This summer I reread Tolkien’s The Lord of the Rings. It had been awhile since I’d read them, so there was quite a bit I had forgotten. Somehow, I had completely missed the nuances of Eowyn’s story in my previous readings.
There are many reasons to love Eowyn. She is an inherently brave and remarkable character. She succeeds where all men have failed by killing the Witch King. She wants to fight for her country and her people. The problem is that it is easy to forget the details of her story if you have seen the movies more than you have read the books.
As Aragorn prepares to take the Paths of the Dead, Eowyn begs him not to go. When he insists he must go, she then begs to go with him. In doing so, she admits her owns fears and desires. Aragorn reminds her of her duty to govern Rohan, but she is “bitter” about this prospect saying “Shall I always be left behind when the Riders depart, to mind the house while they win renown, and find food and beds when they return?” (67). She goes on to tell Aragorn that she fears “a cage” and “to stay behind bars, until use and old age accept them, and all chance of doing great deeds is gone beyond recall or desire” (68). This is a powerful and memorable line, so much so that they use it verbatim in the movie. These are also not new sentiments for women. It makes sense that Eowyn would want to follow her brother and father-figure into battle, especially when that battle is to stop the destruction of the world. It also makes sense that she would want to go beyond catering to soldiers to become one herself. As she asks of Aragorn, “am I not of the House of Eorl, a shieldmaiden and not a dry nurse?” (67). Sure, she’s in love with Aragorn and wants to follow him, but she is also a strong woman asking for the right to fight for her people.
Of course, after Aragorn tells Eowyn to stay put, she promptly ignores him, dresses in armor, and secretly rides into battle. It is remarkable that no one saw this coming, but Aragorn is gone, and Eomer attributes her unrest to love sickness. Again, women have been dressing up as men in order to fight for a long time, but apparently not in Middle-Earth. She kills the Witch King and manages to survive which is an extraordinary feat. In both the movie and the book, she can resist him because she is a woman. Eomer discovers her body and has her taken to the House of Healing. Here is where things get interesting and problematic.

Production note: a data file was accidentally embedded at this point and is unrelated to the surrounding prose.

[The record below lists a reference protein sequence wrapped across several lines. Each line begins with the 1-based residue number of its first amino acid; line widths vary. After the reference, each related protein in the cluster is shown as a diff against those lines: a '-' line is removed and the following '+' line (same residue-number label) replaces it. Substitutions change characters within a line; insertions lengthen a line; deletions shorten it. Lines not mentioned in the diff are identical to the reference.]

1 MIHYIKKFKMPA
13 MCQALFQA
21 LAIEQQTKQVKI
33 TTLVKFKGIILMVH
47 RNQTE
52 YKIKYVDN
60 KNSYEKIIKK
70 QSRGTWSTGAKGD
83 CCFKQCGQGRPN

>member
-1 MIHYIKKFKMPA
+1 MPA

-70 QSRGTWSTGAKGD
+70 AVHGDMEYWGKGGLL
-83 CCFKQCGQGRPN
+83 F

As Aragorn is healing Eowyn, Gandolf offers a theory to explain her actions:
you had horses, and deeds of arms, and the free fields; but she, born in the body of a maid, had a spirit and courage at least the match of yours. Yet she was doomed to wait upon an old man, whom she loved as a father, and watch him falling into a mean dishonoured dotage; and her part seemed to her more ignoble than that of the staff he leaned on.
Think you that Wormtongue had poison only for Theoden’s ears? Dotard! What is the House of Eorl but a thatched barn where brigands drink in the reek, and their brats roll on the floor among their dogs? Have you not heard these words before? Saruman spoke them, the teacher of Wormtongue. Though I do not doubt that Wormtongue at home wrapped their meaning in terms more cunning…who knows what she spoke to the darkness, alone, in the bitter watches of the night, when all her life seemed shrinking, and the walls of her bower closing in about her, a hutch to trammel some wild thing in? (174-175).